This story is only one of many involving the CIA in the world wide drug traffic. THANK YOU Robert Parry, but you failed to say much about the CIA money making part.

  3. Yaj
    October 5, 2014 at 4:48 pm

    Carr is not a Times movie reviewer, and this isn’t a review. Carr is a smart media reporter for the Times. And he is also a former abuser of cocaine.

    It’s not surprising that Carr can tell the story straight.

  4. Yaj
    October 5, 2014 at 4:50 pm

    The New York Times will likely release the Times review on Oct 9th. The Sunday paper is not the place movie reviews get first published by the New York Times.

  5. Leon Stephens
    October 5, 2014 at 6:20 pm

    One of the most offensive parts of the CIA excuse-making quoted in this article – I would have said shocking, but one can hardly be shocked any more – is the attempt to justify its cover-up of the Contra’s illegal actions by citing their agents’ fixation on overthrowing the Sandinista government: an infinitely more serious crime in international law. The US has been slagging, discrediting, undermining, sanctioning, coup-d’étatting and massively bombing other governments and countries for so long, often with casualty lists in the millions – Vietnam, Afgahanistan and Iraq most notably – that this seems to have been assumed in Washington as a fundamental mission of the government and its armed forces, to the extent that even the enormous number of deaths in Vietnam – 3 to 5 million depending on the source – and the tens of thousands of birth defects that have resulted from the spraying of Agent Orange, still appearing today, can be shrugged off as “collateral damage”. There’s only one word to describe the present state of affairs, for all the cosmetics they use to make it look normal: fascism. Let’s note the parallels:

    National Socialism – National Security
    New European Order – New World Order
    Burning of the Reichstag – 9/11
    Blitzkrieg – Shock & Awe
    Vaterland – Homeland
    Gestapo – NSA
    Master Race – American exceptionalism
    Persecution of Jews – Persecution of Muslims
    Leni Riefensthal – Kathryn Bigelow

    The difference of course is that Hitler, Mussolini, Franco and Tojo were open, podium-thumping advocates of conquest and extermination dressed in comic opera military costumes; today it’s all sanitized, suit-and-tie, politically correct Nobel Peace Prize humanitarian intervention, *democracy* ever on the lips of every eight-year Fuehrer, till the very word makes you want to vomit.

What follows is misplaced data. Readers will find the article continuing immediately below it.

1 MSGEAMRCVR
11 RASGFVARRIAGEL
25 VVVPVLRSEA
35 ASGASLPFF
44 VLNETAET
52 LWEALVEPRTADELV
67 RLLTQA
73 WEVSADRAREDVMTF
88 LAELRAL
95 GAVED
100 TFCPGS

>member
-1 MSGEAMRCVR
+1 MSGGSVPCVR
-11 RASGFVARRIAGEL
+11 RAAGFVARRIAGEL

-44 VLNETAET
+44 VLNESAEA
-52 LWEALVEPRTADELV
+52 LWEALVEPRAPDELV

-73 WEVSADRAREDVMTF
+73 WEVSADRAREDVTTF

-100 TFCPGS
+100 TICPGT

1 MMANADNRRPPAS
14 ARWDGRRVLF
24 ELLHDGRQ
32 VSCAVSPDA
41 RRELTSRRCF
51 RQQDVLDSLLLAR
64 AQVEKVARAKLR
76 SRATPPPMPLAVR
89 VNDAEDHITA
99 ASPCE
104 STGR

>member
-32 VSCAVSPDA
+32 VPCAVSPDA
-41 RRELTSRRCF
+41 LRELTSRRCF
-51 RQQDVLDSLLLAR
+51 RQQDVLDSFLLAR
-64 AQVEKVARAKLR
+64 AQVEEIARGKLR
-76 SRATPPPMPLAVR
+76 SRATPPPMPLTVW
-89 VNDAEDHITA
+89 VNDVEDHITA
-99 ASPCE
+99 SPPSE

6. exomike@centurytel.net
    October 6, 2014 at 2:38 am

    So when do the lawsuits and the arrest for conspiracy, harrassment and deadly neglegence begin? After all, we are a Nation of Laws…, aren’t we?

  7. Mike Corbeil
    October 6, 2014 at 7:14 am

    I came across the copy of this piece at GlobalResearch.ca and it’s going to leave an uneasy conscience, if I don’t read a piece by Robert Parry or others writing for Consortium News when coming across a CN article. That’s when you say, “Whoah. Don’t go further. First, read this!”.

    I can’t donate, not having funds to be able to do so, but will say Thank You for the good work you’ve been providing for … many years; decades. While we possibly don’t fully agree about 9/11, you and other CN writers nonetheless are among the informative resources to be recommended to others and I’ll try to remember this when next suggesting websites to someone. There’re several to be recommended and they don’t all come to mind “right off of the top of my head”. CN is one that was forgotten and this should be corrected in the future.

    Memory isn’t always as sharp as we could like it to be.

  8. Vera Weiler
    October 6, 2014 at 11:44 am

    Thank you, Robert Parry for doing honest research and handling realistic information. I would like to know if there is or has been a connection similar to the case of Nicaragua in that of Colombian drugs and paras (and others)